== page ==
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09.09.2020 Europe

Frenchman banned from Facebook for ‘right to die’ protest admitted to hospital

By Mike Woods with RFI
REUTERS/Gonzalo Fuentes
LISTEN SEP 9, 2020
REUTERS/Gonzalo Fuentes

Terminally ill French man Alain Cocq, who was blocked from livestreaming his final days on Facebook, has accepted palliative care after refusing food and medication for more than three days.

Cocq, 57, was admitted to hospital days after using his situation to draw attention to the conditions of terminally ill patients in France who are not allowed to die in line with their wishes.

“I am sorry but I need some serenity to depart in peace,” he said through his spokesperson, lawyer Sophie Medjeberg, who explained Cocq had been admitted to the main hospital in the city of Dijon on Monday.

“He is suffering too much, it was too hard,” Medjeberg told AFP agency on Tuesday. “He still wants to go but without suffering.”

Medjeberg said she did not know if the doctors would resort to “deep sedation that could lead to a coma that could be irreversible, or send him back home with a mobile unit for palliative care”.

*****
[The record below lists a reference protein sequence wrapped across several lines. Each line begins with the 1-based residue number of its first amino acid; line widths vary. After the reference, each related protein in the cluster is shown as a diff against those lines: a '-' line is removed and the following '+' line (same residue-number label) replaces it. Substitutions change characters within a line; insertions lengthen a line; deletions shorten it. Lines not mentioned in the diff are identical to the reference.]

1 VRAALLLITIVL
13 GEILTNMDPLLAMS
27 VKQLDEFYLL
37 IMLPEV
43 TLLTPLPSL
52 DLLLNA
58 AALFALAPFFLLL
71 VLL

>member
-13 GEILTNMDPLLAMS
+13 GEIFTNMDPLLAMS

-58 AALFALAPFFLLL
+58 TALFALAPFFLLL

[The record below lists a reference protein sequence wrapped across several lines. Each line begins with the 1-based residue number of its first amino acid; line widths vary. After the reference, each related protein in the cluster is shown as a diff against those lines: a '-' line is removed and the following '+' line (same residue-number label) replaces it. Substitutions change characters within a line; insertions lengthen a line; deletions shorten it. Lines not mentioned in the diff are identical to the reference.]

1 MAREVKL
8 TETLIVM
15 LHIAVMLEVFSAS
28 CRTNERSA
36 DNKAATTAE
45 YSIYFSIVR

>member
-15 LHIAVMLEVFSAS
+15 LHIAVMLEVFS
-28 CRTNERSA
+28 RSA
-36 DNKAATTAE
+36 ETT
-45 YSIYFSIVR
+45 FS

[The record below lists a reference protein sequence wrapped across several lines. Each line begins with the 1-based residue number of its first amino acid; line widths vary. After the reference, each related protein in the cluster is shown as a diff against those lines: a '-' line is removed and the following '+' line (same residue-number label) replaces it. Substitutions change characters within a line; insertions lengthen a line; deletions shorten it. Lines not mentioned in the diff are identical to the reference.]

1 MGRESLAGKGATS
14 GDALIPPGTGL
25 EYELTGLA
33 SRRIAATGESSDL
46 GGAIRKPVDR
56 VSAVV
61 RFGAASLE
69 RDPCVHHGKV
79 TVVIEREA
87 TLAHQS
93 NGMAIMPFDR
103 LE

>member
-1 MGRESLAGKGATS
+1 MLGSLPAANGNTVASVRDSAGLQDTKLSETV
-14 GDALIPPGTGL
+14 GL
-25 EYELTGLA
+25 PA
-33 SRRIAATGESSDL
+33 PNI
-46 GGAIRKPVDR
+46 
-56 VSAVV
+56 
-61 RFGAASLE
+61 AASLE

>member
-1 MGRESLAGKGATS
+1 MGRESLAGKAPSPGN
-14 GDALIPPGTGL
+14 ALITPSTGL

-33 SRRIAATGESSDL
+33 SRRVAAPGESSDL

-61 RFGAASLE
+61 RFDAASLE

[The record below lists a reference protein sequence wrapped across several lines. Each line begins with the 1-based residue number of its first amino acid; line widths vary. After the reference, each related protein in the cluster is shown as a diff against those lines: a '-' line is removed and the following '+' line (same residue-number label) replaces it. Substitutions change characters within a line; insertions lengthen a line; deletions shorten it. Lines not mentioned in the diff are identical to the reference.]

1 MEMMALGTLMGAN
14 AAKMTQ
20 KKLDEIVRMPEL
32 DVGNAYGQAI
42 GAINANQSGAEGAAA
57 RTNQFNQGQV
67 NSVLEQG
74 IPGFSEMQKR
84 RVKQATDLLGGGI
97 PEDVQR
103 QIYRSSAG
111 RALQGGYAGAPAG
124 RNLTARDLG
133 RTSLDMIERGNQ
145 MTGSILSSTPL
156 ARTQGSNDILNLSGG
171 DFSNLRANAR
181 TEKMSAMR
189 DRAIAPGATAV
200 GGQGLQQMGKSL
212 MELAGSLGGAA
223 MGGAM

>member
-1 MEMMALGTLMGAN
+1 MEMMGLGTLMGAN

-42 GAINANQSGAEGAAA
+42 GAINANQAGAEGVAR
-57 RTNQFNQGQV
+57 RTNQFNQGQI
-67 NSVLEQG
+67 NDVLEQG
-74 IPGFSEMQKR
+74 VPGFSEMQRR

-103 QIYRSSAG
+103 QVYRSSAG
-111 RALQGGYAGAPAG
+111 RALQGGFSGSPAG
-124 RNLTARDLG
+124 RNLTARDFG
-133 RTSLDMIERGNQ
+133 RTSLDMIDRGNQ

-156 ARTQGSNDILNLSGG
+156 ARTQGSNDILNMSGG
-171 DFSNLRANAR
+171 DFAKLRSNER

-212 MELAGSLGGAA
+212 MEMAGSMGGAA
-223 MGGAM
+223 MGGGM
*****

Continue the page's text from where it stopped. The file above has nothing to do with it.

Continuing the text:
Facebook blocks livestreamed video
Last week he received a letter from French President Emmanuel Macron in response to a request for deep sedation, with which Macron says that he cannot comply because active assistance in dying was not currently permitted by French law.

France's end-of-life laws, updated in 2016, only authorise deep sedation for patients with “short term” life-threatening conditions, which Cocq is unable to prove.  

Cocq stopped taking food, drink and medication after his last meal on Friday evening. On Saturday, he began livestreaming his final days on Facebook, saying he believed he had less than a week to live.

The social network blocked the livestream and said Sunday its terms and conditions did not allow the site “to show suicide attempts”.

Long-time activist
Cocq suffers from a rare genetic condition that causes the walls of the arteries to stock together. His condition is so rare it has no name and there are only three other known cases.

He was first diagnosed at age 23, after falling down a flight of stairs. Doctors at the time told him he has two weeks to live.

Long confined to a wheelchair, Cocq was a long-time activist for rights for persons with handicaps and for the right to die.

He took his case to the European Court for Human Rights in 1993, travelled around France and Europe in 1994.

Later confined to a medicalised bed, Cock attended Yellow Vest protests in Dijon. More recently he has bene unable to leave his bed in his apartment.

His plight has been compared with that of Vincent Lambert, a French man who died last year after being artificially kept alive for 11 years following a car accident and whose case revealed deep divisions over the right to die.

(with AFP)

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